Are you open to that?

I see what you mean by re-introducing stuff. But just for confirmation, if I had a plan as:

  • Include all the relevant libraries needed such as the HAL, the InertialSensor, the AHRS etc.

  • Write the code for the controller (effectively replacing AC_PID), the different loops, the flight modes etc.

Would this be feasible? If so what are the challenges I will face?

If not, my original plan was just to create a “replacement” for the AC_PID library to implement my own controller. Is that what you refer to when you say “modifying the existing…” ??

I could do this, but you see, the main objective is to change the controller, in this case PID, to my own… this won’t achieve that if I am correct?

EDIT - My apologies for not being clear enough! What my objective translates to roughly is to replace the AC_PID library with my own to control the vehicle.

The usercode is basically an entry point to the scheduler, you can pretty much do anything from there.
Replacing the controller isn’t trivial. ArduPilot isn’t a simple inner/outer (stability/position) pid loop. There’s actually a number of cascaded controllers, particularly in Loiter. Leonard’s done a pretty amazing job.
For your use case, I’m guessing stability is not controlled, so you are looking specifically at a position controller. Is this correct?



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  • Apologies, but I did not understand what you meant by saying:
  • I know its not a simple PID and also I have seen the cascaded PID loop structure. My aim is to have total control of the quadrotor, both position and attitude, by running a sliding mode controller on the attitude loop and a fuzzy controller on the position loop. For this implementation I was planning to go in stages, beginning with stabilise, and then moving on to trajectory tracking in 3d space. I have an idea about how to implement my position controller and hence want to try that out.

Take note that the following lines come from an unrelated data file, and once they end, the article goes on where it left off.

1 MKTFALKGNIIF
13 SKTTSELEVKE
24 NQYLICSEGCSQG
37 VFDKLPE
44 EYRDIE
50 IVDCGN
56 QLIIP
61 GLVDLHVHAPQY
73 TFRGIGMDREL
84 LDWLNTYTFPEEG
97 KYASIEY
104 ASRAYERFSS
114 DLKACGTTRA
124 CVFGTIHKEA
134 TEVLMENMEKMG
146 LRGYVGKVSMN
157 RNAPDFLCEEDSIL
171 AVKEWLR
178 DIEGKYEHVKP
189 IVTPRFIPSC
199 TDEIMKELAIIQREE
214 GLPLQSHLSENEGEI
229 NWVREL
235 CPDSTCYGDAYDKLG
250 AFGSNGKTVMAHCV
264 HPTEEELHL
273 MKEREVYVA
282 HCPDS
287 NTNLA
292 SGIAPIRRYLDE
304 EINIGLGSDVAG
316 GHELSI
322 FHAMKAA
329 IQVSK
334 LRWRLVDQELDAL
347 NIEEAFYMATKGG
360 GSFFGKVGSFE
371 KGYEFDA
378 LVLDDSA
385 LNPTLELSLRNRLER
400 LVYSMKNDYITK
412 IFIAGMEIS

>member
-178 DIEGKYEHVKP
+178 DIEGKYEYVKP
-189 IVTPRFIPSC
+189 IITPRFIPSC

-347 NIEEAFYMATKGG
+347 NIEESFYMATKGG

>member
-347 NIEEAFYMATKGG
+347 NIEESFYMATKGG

• The functionality of the AP platform begin reduced to nil doesn’t matter to me as I need to merely demonstrate the effectiveness of my control scheme. So if I were to elucidate my requirements again:

    1. Gain access to using all the libraries to be able to extract angle data, heading data, filters, motor control etc
    2. Be able to integrate these libraries into code that I will write myself, that is, my own flight modes etc.

Is it really not possible to just use the AP libraries as simple peripheral_drivers, filter_libraries etc specific to my board to suit my needs?

I seem to have trouble including only the AP_HAL libraries… is this a pointer to anything???

I agree with James. I would not want to start from scratch or even try to gut every thing and build a simple control system. Again I agree with James that you want to only replace what you need to and leave the rest in tact. So it will require some time studying the code to figure out how to best implement your controller. There is a group I know that was able to replace the attitude controller and rate controller with an explicit model following architecture.
i am more familiar with arducopter so I will give you the basics of the flow of the code. In the file arducopter.cpp is where the scheduler and main and fast loop reside. So the main loop called “loop” runs the fast loop and the scheduler. IMO the fast loop runs all of the critical function to controlling the aircraft. It calls the low level rate controller and the motors output. It also calls update flight mode which effectively runs the upper level navigation and attitude controller routines.